LOVING AMERICA & BRITAIN

What is it about the Anglo American way of life that makes other people so jealous? I believe its because they know that there is much to be envied. They mock our culture but then buy our films, music, writing, architecture, design and other creativity by the bucket load. Our language dominates the world, and is the commonly accepted big brand for everything from commercial air traffic to finance. If two people from diverse third countries get together, the accepted common language will almost always be English.

 

It’s that open export of our ideas and our concepts that has made ours the global culture of the world. The internet came out of British and American brains willing to share. Compare this to similarly able French or Italian speakers from largely inward looking cultures and you can see why their countries culture simply is not expanding.

 

More than this there is a sense of excitement in Britain and the States that is simply missing elsewhere. This comes from more than what some might regard as cultural imperialism. It is what advertising people call buzz marketing. There is a good vibe, a buzz coming out of the Anglo American experience that attracts others to it.

 

I have been travelling between the two countries for about forty years, and there is something reassuring about being at the nexus of London, New York and Los Angeles. It is where the decisions are made and executed regarding the driving forces of finance, culture and communications and where the prime movers of foreign adventures, both good and bad, are fed from and upon. Perhaps this will change as the BRIC economies of Brazil, Russia, India and China begin to dominate the global economy of the coming century.

 

I suspect this will not happen for a multitude of reasons. One is that the prime movers of those economies actually seem to want to live in either Britain or America, and while that’s the case I believe the levers of power and choice will stay in our countries. It is simply more fun to live here. The other main reason is that not only has the Anglo American culture been exported for a long while, but so has our capital. We have always invested overseas in a much bigger fashion than our natural competitors. For example Germany and France might invest more in their infrastructure than we do, for which I am envious, but they have never matched us for long term international investment.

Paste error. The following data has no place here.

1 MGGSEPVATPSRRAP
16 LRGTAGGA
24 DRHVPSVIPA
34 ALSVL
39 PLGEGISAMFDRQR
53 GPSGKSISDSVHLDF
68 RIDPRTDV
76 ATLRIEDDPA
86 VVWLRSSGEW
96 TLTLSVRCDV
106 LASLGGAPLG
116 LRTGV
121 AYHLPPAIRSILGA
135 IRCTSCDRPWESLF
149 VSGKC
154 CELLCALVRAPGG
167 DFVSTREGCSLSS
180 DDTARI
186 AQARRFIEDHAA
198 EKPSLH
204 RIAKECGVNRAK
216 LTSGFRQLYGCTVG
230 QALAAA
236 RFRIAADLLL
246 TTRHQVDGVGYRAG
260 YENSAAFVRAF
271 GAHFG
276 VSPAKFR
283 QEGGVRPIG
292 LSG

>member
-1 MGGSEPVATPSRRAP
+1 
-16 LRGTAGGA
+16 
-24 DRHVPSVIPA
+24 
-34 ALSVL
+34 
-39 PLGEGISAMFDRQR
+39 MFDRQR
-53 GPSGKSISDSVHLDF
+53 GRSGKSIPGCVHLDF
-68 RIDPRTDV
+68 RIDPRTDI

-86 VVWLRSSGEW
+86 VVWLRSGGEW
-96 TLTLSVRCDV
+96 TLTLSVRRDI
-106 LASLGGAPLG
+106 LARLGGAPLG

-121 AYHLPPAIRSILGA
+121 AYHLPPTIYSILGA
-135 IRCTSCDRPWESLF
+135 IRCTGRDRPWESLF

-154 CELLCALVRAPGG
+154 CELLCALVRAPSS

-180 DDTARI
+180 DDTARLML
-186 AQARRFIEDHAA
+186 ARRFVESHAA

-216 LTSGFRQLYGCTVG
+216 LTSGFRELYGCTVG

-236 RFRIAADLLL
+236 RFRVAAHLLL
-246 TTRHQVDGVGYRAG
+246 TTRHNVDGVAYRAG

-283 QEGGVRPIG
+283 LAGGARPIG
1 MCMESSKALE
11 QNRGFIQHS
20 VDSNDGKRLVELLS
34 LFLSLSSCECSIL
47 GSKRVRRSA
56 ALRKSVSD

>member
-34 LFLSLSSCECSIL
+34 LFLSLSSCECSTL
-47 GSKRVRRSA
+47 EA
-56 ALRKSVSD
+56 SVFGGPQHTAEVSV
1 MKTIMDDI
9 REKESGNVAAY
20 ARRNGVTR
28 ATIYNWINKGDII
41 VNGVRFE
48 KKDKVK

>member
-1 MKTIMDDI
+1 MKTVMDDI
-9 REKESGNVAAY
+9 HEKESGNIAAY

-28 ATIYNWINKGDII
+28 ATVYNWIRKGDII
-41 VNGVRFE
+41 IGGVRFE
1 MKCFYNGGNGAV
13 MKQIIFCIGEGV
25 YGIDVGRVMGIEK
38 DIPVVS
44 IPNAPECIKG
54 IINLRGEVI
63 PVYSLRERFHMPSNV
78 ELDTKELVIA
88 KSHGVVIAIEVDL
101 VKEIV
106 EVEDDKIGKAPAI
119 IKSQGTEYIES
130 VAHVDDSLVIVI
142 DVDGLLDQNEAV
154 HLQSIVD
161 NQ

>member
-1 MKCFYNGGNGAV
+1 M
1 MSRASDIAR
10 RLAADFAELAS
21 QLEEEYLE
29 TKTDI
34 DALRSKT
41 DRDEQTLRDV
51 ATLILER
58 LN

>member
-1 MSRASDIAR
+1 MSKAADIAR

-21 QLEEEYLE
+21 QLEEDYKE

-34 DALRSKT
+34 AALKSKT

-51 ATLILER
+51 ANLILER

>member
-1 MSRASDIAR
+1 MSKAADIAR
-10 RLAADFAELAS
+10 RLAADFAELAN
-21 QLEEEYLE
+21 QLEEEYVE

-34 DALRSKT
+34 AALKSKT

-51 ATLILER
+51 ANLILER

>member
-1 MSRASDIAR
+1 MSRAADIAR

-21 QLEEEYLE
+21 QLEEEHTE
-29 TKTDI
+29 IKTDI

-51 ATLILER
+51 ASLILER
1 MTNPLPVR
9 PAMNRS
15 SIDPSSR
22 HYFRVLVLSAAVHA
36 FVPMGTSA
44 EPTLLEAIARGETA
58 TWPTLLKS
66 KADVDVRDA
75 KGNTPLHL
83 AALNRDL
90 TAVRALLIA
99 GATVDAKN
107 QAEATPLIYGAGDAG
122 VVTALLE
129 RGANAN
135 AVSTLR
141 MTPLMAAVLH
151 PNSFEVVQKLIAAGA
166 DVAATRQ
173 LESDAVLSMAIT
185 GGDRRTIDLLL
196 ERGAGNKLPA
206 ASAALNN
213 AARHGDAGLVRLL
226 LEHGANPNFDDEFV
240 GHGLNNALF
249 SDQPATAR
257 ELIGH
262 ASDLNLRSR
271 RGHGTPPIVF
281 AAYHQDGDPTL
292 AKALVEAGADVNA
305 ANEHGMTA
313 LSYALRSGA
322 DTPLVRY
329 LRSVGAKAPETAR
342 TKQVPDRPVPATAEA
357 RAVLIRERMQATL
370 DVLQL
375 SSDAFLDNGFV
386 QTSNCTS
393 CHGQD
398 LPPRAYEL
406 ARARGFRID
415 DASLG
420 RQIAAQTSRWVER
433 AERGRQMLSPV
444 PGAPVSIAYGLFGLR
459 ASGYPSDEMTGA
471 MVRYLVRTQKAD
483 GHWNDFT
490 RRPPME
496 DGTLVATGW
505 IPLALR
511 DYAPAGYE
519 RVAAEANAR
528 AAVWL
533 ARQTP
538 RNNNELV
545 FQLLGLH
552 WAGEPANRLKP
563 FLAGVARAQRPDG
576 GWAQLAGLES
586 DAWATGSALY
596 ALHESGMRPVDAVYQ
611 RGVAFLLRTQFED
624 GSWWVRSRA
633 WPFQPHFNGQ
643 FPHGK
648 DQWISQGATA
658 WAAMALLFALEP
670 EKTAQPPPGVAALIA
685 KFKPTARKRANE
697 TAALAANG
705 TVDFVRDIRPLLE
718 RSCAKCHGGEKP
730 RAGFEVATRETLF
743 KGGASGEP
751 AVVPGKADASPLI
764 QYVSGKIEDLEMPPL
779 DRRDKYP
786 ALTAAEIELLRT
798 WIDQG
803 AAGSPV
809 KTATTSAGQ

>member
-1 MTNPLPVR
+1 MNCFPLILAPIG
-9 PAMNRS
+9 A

This might sound as if I am primarily interested in the economic benefits of living within the Anglo American context and this wouldn’t be the case. We also have more real democracy, within a stable context, for a longer time. Despite our many faults we are also both inclined to be interventionist countries for what we believe to be the right reasons, to be on the side of the good guys. We are the people who other countries come to for help because we have a track record for helping those that cannot help themselves. We have got some balls, and that’s no bad thing.

 

I love both places because they’re terrific and I understand them, and they understand me. My family lives in both places, and so have I. There are more reasons for loving these places and that’s where there are some observations on differences between Britain and America that are beginning to become obvious that often go unremarked. The basic shape of America has not changed perceptibly in all the time I have been going there, whereas in the UK everything has changed. There is a consistency to American life, not always a good thing, but largely it is. In the UK we are having to live in what has become perhaps the biggest Western social experiment in modern times. Our laws are evolving so fast no one I know can keep pace. There are so many initiatives supposedly to curtail the ill effects of climate change that they are beginning to change the very fabric of our lives. We now have something approaching five million closed circuit television cameras in place in Britain, photographing the average city dweller up to 400 time a day. We are about to develop biometric identity cards for our people and national data bases dealing with almost every heading. It is ironic that the country who’s author George Orwell bought the world the nightmare visions of 1984 and Animal Farm is also the place where these are apparently coming to life.

 

My hope is that there will be a massive realisation and revulsion of the dangers of these drifts toward a police state in the U.K. Hopefully just as there was a Thatcher to beat back the seemingly unmanageable power of the trade unions there will be another political figure to harness this natural democratic and evolutionary trend in our national character. As the emergence of other great leaders in British history has proven we are capable of finding just the right person at the right time. If we don’t then America might find itself even more politically isolated in future, just when its economy and therefore its military will be much weaker. We need each other to be strong, and we need each other to be free, and so does the rest of the world.